Australian book dealer, writer and collector Ken Piesse has been collecting cricket memorabilia for the best part of half a century. Not content simply to hoard, however, he has chosen to share his collection of cricket pictures with the wider world in this beautifully-produced hardback. While weighing in at well over a kilo and produced on high quality glossy paper, the book does not feel heavy and is a pleasure to handle.
A distinctive feature of the book is how many of the pictures are unfamiliar. Some of course are iconic and had to be included – the Trumper image, for example, or Ikin’s ‘catch’ at Brisbane. But there are many that I had not seen before. Among my favourites is one of Tom Hayward taking strike to Ernie Jones (whose arm looks suspiciously bent, rather more so than that of Meckiff sixty years later) at Sydney in 1901-02. I was also struck by an image of Lindsay Kline battling against West Indies at Adelaide in 1960-61, surrounded by nine close catchers – enough to make any batsman shiver, and a powerful illustration of the concluding drama of that Test, which has been somewhat overshadowed by the tied Test. As well as action photos there are many portraits, photographic and otherwise, of the leading players, and other images of cricket memorabilia – books, magazines, newspaper cuttings, cigarette cards, even letters – including one from Ernie Bean shortly after the brawl between Clem Hill and Peter McAlister, and another from Bob Menzies inviting the 1938-39 Victorian side to dinner.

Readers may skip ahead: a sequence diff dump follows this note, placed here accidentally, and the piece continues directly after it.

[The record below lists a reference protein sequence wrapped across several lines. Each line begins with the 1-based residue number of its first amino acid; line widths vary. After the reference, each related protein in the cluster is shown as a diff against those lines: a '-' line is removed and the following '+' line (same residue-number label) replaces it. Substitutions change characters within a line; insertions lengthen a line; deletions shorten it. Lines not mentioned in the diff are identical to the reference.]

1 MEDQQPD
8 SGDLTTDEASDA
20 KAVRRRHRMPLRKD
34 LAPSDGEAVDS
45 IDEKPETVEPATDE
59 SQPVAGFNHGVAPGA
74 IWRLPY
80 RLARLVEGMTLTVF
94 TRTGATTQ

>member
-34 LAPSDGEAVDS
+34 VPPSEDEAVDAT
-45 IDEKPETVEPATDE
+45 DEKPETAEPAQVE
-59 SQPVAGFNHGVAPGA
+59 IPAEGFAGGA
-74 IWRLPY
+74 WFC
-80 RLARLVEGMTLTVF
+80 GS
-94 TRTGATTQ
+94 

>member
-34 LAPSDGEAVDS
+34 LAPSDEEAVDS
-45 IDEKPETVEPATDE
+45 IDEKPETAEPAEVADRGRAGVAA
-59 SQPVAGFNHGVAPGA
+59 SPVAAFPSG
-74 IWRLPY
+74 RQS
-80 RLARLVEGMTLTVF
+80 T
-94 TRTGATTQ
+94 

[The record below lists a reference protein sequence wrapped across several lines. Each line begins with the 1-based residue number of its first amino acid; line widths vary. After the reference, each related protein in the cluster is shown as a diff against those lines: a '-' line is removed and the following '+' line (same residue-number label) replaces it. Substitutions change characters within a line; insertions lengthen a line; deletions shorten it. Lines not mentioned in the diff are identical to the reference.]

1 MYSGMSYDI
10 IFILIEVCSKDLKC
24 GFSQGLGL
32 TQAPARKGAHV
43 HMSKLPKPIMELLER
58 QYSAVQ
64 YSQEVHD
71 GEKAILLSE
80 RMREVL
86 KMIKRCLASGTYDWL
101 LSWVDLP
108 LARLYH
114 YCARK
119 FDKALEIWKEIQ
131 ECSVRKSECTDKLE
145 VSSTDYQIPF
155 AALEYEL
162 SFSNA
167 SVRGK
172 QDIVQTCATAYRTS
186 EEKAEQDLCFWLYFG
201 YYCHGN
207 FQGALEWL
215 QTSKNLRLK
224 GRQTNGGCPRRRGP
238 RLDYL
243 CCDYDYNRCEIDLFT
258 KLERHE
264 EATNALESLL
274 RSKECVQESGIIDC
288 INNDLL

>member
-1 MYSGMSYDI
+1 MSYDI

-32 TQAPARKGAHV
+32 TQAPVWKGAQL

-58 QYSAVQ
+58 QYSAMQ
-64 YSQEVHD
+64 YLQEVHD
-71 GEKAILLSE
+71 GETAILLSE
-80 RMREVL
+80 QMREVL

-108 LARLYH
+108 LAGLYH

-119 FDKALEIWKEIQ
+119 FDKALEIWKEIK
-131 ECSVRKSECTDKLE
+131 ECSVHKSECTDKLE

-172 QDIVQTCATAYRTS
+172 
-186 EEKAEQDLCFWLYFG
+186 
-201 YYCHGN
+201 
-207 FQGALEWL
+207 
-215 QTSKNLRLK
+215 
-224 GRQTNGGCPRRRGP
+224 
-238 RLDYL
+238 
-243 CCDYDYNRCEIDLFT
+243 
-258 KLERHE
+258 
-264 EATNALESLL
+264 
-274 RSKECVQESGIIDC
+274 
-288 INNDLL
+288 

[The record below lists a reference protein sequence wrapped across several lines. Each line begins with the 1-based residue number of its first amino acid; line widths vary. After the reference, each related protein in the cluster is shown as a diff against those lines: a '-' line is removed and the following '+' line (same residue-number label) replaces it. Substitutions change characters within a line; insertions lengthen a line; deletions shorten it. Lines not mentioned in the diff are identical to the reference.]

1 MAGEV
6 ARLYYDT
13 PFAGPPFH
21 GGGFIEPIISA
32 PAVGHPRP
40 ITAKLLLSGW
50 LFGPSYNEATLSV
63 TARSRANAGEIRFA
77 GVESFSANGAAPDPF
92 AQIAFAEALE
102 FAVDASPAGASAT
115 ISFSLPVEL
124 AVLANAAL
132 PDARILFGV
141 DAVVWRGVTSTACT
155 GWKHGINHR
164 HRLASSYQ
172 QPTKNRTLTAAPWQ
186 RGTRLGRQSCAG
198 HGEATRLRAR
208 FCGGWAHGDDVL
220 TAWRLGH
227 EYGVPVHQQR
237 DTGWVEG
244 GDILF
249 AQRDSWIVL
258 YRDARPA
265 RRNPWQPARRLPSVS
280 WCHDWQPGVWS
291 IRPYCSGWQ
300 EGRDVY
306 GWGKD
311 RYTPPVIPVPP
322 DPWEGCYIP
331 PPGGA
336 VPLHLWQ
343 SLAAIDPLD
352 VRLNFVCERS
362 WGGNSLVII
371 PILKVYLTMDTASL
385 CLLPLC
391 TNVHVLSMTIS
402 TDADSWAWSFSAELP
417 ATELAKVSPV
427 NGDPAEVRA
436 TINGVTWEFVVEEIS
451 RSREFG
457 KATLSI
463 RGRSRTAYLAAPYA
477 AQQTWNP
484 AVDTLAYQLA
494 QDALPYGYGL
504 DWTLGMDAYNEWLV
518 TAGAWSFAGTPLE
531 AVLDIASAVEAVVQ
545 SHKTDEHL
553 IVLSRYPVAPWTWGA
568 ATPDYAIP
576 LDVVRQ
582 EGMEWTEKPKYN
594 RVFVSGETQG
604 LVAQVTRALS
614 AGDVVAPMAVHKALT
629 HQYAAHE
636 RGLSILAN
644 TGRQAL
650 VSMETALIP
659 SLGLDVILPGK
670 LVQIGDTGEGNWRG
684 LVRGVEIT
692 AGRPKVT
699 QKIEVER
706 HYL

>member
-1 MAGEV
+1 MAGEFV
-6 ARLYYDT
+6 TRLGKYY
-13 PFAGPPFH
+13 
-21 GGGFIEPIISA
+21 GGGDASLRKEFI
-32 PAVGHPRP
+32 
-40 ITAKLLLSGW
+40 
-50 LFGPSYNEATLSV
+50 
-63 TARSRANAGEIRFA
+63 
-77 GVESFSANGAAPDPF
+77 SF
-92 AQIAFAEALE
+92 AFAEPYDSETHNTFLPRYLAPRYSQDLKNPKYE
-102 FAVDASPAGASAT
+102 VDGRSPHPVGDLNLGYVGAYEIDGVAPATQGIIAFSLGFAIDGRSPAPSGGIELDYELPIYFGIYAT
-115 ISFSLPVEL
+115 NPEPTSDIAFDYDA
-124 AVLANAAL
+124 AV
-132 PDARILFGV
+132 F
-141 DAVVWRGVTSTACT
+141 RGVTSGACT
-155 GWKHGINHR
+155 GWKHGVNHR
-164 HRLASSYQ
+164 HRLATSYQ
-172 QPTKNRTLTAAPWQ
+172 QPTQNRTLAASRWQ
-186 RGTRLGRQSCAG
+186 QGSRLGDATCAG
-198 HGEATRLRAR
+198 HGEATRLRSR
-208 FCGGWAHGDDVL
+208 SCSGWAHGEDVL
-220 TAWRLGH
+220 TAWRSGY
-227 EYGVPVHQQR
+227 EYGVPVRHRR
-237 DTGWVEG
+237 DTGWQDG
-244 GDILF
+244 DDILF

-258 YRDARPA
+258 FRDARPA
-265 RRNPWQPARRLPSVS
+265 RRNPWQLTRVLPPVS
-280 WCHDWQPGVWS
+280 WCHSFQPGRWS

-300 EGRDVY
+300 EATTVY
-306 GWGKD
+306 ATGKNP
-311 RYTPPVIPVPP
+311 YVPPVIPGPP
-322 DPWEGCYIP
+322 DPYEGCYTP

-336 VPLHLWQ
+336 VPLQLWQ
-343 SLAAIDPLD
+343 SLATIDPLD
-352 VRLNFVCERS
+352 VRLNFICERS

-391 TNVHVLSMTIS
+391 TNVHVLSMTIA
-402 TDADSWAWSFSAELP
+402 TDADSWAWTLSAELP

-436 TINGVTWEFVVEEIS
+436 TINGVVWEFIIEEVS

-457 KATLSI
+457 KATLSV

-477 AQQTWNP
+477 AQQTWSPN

While the main attraction of the book is of course the pictures, some narrative is essential to provide context, and Ken Piesse contributes a thoughtful and concise overview of Australian international cricket decade by decade. Of necessity, these surveys are relatively brief, although the author allows himself a little more latitude in the description of the tied Test of 1961. However, this does not mean that he confines himself to the well-trodden paths – in fact there are many interesting snippets included here such as the question asked of Neil Harvey by his optometrist or Bill Bowes and Jack Fingleton on Bradman’s first-ball duck at Melbourne in 1932-33. There is a series of magnificent pictures of this match that I had not seen before – coincidentally or not, Melbourne was the only Test in the series that Australia won.
From a painting of Charles Bannerman and an image of a scorebook of the 1882 Oval Test to shots of the Trent Bridge Test of 2013 and the Australian eleven at Wellington in 2016, this is a delightful survey of 140 years of cricket in its highest form.